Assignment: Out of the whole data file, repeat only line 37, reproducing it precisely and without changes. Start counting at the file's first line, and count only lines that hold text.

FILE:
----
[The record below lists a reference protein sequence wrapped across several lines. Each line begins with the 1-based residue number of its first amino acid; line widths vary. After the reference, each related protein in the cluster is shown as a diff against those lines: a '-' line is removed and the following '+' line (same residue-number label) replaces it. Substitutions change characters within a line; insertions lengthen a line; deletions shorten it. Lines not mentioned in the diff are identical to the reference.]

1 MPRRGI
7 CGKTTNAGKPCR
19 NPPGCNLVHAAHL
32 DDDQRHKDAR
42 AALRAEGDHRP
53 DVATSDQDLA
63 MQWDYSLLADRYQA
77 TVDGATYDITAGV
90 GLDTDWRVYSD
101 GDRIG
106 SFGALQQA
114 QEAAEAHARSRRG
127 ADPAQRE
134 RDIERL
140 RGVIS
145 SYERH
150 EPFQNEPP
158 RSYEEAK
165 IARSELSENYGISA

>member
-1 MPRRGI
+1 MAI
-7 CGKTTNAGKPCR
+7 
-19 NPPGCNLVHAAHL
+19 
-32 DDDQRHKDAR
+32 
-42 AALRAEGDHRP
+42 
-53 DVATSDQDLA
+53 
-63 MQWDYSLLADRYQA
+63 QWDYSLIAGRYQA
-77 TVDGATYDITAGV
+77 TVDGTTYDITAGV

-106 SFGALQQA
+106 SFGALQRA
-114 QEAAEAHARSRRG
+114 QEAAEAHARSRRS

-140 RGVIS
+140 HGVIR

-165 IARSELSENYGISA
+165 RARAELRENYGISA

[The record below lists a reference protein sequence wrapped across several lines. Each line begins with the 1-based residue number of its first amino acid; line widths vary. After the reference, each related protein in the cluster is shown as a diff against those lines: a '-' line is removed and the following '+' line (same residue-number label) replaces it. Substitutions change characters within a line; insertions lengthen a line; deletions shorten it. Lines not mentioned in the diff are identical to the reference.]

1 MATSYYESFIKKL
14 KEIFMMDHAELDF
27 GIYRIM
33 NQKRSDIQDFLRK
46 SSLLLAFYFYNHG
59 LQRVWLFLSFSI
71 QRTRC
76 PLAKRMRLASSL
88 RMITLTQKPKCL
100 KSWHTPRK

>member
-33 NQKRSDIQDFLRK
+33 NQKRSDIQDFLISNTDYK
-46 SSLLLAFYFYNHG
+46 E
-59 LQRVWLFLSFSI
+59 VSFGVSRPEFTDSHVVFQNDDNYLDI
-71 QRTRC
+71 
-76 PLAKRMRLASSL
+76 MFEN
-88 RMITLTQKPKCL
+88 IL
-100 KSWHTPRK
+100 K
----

+77 TVDGTTYDITAGV